A best friend called me today. She wanted my opinion. Should she do some crazy thing that involved this?
Her: It’s the last day to sign up (see link HERE). I mean, I only have so many weekends a year to myself. Should I do something like this when you and I could be philandering in Vegas instead? Today is the last day to sign up. Did I tell you I’m REALLY afraid of heights?
Me: Are you really asking my opinion?
Me: You do know who you are talking to, right?
Her: Uh, what does that mean?
Me: It means, sign your ass up. What are you waiting for? It’s not like you’re going to die or lose a limb or anything (hopefully). You might crap your pants out of fear or pass out, but so what?
Someone wise once said the only thing to fear is
fear itself soiling yourself in front of others.
On Sunday when I didn’t especially feel like racing (the last six weekends had been consumed by one kind of race or another), I asked myself, “Why? Really. Why do you love races? It’s expensive. Time consuming. You have to wake up at the ass crack of dawn.” Sure, there is all the stuff about wanting to be in shape, to remain healthy as a I get older, blah, blah, blah. But, what came to mind did not have much to do with that. What came to me was this:
It makes me feel alive
Earlier on in life there were a lot of things that made me feel alive. Probably because the world felt full of possibility. There were graduations, marriages, pregnancies, new jobs, and geographical moves. There were budding relationships and cross country travels. There were many firsts like the first time I made coffee in my own apartment, the first time I drove by myself to the beach, the first time I did a Jello shot and kissed my husband-to-be, the first time I saw this (yes, I did save it):
Believe me, this isn’t to say that I don’t have a lot of experiences in my life right now that make me feel alive – celebrating 18 years with Ken in two weeks, having my son drive me around town (I am just glad to be alive when we get home), talking to my daughter about puberty (yeah, hon, sorry. If you follow in my footsteps you could be waiting a long time for any sign of “growth” if you know what I mean). Truly, I recognize how great my life is and all of the gifts contained within it.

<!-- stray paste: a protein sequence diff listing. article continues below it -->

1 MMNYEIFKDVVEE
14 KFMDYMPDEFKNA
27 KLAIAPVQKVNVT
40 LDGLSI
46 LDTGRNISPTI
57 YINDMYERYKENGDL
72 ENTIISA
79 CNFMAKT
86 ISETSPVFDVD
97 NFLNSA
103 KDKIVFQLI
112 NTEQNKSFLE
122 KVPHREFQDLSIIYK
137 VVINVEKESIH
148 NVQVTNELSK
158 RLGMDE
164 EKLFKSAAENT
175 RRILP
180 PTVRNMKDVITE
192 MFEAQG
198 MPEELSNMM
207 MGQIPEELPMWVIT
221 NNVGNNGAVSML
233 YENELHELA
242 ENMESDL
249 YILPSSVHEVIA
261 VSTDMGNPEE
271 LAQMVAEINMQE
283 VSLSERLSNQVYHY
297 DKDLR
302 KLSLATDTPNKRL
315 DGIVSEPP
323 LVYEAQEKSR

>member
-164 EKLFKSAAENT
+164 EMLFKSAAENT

But…I still crave those endorphins, the quickened heart rate, the anticipation of what will happen, the urge to push myself harder than before. For me – this comes with racing and other adrenaline popping activities (Skydiving anyone? Don’t think I’ll do that one again).
There are countless ways to feel alive and renewed. Some find it in church. Others discover it after climbing to the top of a 14,000 foot peak. Still others get it from creating the perfect chicken dish with just the right blend of seasonings or reading the last page of that mystery that kept them up three nights in a row. It doesn’t matter what it is – it matters that we find what it is. Yet, finding what “it” is sometimes takes courage, discomfort, time and risk taking.
My daughter asked me the other day why they call it a “bucket list.” I told her her because it was a list of things you want to do before you “kick the bucket.” She thought that was sad and grim, but that’s mostly because she’s 12 and she still has that feeling of invincibility and living forever.
On that note, our financial planner asked me today what our life expectancy was. No one has ever asked me that before. I honestly had no clue, so I did a life expectancy calculator test.
I will supposedly live 86.19 years (factoring in hereditary illnesses, medical history and lifestyle patterns). That means I have exactly 40.19 more years of BEING alive – existing . But it is my choice if I have 40 more years of FEELING alive.
How long might YOU live to be? (Life Expectancy Calculator HERE).
What’s one thing on your Kick The Bucket List (KTBL)? Running a marathon in another country. Visiting India. Meeting my grandchildren.